New York City's novel salt warning rule set to take effect at chains on Tuesday

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Lucy Yang reports on the Health Department's new effort to warn New Yorkers about their salt intake. (WABC)

New York City begins a new era in nutritional warnings this week, when chain restaurants will have to start putting a special symbol on highly salty dishes.

The Department of Health's sodium warning requirement goes into effect Tuesday requiring food service establishments that are part of chains with 15 or more locations nationwide to post icons next to items with 2,300 milligrams or more of sodium - the total recommended daily limit.

This will include combo items, such as an order-by-number meal that might include a soup and a sandwich or a burger and french fries. The rule also requires chain food service establishments to post a warning statement where customers place their orders.

The statement explains that items with the icon have more than the recommended daily limit of sodium and that high sodium intake can increase blood pressure and risk of heart disease and stroke. Leading scientific bodies, including the United States Department of Agriculture and the U.S. Department of Health and Human Services, recommend that Americans reduce their daily sodium intake to less than 2,300 mg of sodium.

New York is the first city in the nation to require chain restaurants to post warning labels next to menu items that contain high levels of sodium. Chains with 15 or more locations have 90 days to comply with the new rule before the possibility of receiving a fine. The proposal was passed unanimously by the New York City Board of Health in September.

"The vast majority of adults in New York City consume more sodium than recommended, and too few understand the link between high sodium intake and hypertension, heart disease, and stroke," Health Commissioner Dr. Mary Bassett said. "These warnings are needed in restaurants because the majority of sodium in our diet is not coming from what we decide to add with the salt shaker at the table, it's already in the food when we buy it. These icons will help New Yorkers make more informed choices when dining out."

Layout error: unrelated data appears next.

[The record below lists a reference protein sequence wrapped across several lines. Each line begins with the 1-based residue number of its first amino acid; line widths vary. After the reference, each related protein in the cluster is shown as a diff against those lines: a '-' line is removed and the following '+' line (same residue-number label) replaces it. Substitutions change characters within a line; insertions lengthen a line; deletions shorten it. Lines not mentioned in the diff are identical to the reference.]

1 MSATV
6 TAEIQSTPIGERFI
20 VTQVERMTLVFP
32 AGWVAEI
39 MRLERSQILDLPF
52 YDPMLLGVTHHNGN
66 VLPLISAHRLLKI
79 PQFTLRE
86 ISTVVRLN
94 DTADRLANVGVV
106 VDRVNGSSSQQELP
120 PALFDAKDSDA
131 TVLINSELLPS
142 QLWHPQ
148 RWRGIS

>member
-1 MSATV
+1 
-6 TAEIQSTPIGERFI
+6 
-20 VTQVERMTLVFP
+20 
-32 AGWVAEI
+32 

But salt producers say the city is acting on misimpressions about the risks of salt in New Yorkers' diets. An international study involving 100,000 people suggested last year that most people's salt intake was OK for heart health, though other scientists faulted the study.

Restaurateurs say healthy eating initiatives shouldn't single out any one ingredient and that the city shouldn't create its own salt-warning scheme when federal regulators are working on new, national sodium guidelines.

"Every one of these cumbersome new laws makes it tougher and tougher for restaurants to find success," New York State Restaurant Association President Melissa Fleischut said when the city health board approved the salt requirement.

The city will start collecting fines on March 1.

In recent years, New York City has pioneered banning trans fats from restaurant meals and forcing chain eateries to post calorie counts on menus. It led development of voluntary salt-reduction targets for various table staples and tried, unsuccessfully, to limit the size of some sugary drinks.

The Associated Press contributed to this report.
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